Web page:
A team of environmental journalists who participated in the Abidjan Convention (ABC) workshop that focused on Marine Litter has resolved to step up the fight against marine pollution which is increasingly becoming a major threat to African and global aquatic ecosystems.
At the close of a three-day forum at the Ivorian capital city, the journalists in a three-point declaration committed individually and collectively to continue to disseminate and share information pertaining to the marine and coastal environment in the Abidjan Convention area and to the Abidjan Convention in particular, including problem of marine litter.
They also resolved to share knowledge, expertise and ideas with one another on a regular basis to further this individual and collective commitment and to encourage a wider dissemination of information.
“We commit to engaging ourselves with local, national and international partners to encourage dissemination of the information pertaining to the marine and coastal environment in the Abidjan Convention area and to the Abidjan Convention in particular, including marine litter,” they declared, adding: “We will work together to encourage better positive decision making”.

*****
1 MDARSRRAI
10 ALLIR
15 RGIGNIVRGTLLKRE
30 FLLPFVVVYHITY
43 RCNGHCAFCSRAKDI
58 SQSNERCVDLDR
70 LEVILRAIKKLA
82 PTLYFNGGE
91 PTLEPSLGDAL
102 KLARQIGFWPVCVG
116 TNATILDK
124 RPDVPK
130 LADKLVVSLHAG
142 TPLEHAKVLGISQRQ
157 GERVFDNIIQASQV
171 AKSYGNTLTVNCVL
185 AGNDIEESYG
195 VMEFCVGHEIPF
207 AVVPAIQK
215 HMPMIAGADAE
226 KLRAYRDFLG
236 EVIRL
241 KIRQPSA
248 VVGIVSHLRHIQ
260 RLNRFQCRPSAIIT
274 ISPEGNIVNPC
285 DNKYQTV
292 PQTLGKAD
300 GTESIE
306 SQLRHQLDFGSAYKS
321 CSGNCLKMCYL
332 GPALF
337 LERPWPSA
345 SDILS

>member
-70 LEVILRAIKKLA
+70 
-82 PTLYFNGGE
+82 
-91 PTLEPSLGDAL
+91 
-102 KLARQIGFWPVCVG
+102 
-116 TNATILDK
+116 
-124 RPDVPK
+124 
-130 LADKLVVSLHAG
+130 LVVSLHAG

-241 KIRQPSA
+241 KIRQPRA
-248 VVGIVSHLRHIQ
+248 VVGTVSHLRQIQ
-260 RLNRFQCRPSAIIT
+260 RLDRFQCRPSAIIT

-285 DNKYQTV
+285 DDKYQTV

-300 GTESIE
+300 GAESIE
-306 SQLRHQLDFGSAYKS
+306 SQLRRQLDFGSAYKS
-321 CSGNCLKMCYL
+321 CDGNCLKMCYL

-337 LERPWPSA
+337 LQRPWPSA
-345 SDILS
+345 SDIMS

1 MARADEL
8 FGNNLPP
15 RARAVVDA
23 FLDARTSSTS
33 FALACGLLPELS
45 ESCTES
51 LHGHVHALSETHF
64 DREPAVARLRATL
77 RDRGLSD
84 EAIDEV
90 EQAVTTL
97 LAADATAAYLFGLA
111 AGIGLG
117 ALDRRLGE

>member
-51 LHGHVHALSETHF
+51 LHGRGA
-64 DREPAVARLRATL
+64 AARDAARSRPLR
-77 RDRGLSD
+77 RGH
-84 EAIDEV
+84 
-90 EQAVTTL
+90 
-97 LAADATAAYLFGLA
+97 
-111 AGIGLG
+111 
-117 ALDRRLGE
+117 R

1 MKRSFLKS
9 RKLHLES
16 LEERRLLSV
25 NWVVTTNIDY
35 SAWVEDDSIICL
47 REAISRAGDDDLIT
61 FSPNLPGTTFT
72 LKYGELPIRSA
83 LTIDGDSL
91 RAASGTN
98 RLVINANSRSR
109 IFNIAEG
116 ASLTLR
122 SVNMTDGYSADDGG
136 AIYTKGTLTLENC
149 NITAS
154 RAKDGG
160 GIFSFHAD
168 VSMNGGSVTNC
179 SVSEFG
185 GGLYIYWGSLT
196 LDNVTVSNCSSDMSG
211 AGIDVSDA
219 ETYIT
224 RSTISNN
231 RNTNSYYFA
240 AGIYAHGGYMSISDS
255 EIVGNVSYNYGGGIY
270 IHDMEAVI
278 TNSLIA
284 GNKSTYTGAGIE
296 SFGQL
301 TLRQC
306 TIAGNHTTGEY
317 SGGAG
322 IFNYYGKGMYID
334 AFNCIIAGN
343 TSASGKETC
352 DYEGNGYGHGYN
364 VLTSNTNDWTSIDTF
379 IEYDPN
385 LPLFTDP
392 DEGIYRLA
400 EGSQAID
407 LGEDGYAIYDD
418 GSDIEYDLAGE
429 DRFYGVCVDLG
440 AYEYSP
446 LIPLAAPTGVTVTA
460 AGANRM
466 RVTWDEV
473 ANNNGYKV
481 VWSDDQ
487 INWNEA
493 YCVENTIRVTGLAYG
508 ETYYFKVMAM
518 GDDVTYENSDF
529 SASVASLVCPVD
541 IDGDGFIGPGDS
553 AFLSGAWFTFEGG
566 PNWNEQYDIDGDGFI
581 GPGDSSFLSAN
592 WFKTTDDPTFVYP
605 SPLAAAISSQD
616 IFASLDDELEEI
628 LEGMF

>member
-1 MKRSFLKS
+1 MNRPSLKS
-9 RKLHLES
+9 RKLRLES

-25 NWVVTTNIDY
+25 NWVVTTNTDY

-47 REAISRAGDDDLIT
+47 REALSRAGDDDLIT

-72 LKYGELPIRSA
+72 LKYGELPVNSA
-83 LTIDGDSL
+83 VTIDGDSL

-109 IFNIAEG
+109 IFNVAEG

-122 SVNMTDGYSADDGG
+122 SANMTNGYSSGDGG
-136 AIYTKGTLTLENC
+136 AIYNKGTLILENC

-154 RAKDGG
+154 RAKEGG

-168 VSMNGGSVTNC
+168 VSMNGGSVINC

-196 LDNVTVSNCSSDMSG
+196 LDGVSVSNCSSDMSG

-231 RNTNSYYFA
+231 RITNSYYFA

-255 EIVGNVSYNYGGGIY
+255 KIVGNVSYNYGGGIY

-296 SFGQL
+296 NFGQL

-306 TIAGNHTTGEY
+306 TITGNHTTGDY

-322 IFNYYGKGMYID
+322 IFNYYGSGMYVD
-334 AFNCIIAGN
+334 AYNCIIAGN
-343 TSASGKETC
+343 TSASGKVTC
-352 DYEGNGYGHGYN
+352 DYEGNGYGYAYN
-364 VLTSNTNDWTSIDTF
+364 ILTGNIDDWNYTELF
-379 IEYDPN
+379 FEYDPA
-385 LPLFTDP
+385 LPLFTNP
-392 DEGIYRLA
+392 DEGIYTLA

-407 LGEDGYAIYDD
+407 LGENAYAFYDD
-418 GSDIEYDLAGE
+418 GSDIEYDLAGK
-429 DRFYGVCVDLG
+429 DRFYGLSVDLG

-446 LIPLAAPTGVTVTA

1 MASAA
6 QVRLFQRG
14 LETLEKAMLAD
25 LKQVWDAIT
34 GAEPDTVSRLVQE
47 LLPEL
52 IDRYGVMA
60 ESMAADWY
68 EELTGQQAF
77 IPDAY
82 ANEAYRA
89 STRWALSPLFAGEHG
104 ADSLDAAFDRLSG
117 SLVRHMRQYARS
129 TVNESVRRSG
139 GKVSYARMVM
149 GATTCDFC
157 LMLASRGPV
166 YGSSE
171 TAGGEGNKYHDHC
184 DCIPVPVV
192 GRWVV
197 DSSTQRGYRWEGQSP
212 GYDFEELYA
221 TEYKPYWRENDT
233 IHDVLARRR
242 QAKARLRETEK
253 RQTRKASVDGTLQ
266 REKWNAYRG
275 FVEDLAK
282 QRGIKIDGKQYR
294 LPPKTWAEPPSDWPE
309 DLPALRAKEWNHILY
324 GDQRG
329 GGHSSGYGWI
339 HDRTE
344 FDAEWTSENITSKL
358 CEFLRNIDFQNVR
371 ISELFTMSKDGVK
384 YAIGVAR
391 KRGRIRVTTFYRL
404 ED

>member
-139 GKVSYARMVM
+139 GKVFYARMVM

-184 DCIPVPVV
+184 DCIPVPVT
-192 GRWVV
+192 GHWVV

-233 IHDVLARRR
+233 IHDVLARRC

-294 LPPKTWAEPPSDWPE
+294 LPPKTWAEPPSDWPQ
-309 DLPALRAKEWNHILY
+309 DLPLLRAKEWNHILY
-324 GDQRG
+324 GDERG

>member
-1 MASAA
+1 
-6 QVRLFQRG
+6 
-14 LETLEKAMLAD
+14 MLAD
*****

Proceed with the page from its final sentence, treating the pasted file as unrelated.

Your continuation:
Sponsored by the Swedish government and hosted by ABC Secretariat of UNEP, the workshop was the second in a series that began in December 2013, conducted by Canadian environmental journalist and communications consultant, David Israelson, with the assistance, support and participation of the Secretariat.
A field trip to the fishing habour in Abidjan during which Mr. Anatolek K. Koussi, Head of the Environmental Department, conducted the journalists around the port, formed part of the tanning workshop.
According to him, the Port Authority of Abidjan is intensifying efforts towards addressing marine littering in the port area, as the problem becomes a major concern for the port authorities.
Litter debris of plastics and among other types of waste comes from all parts of the districts and sediment at the ports during high tide. Port Autonomy D`Abidjan is doing its best within its institutional mandate to manage the uncontrolled flooding waste, Koussi told the visiting team of journalists. The port authorities are doing their best to stem the tide in terms of solid and liquid waste management. Plans are far afoot, Kouassi disclosed, to establish a liquid waste processing and recycling facility in the port to address the discharge of waste oil from ships.
The construction of a container terminal and an enclave within the port for private companies engaged in processing and other fishing industry related ventures are also to be carried out under a port expansion project.